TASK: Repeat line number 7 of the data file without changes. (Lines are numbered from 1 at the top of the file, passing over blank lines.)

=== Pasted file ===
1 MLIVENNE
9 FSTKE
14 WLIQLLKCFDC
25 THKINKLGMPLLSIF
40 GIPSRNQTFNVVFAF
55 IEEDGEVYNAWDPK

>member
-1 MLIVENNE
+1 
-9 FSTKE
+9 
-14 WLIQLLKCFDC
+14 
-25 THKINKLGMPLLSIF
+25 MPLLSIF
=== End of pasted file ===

>member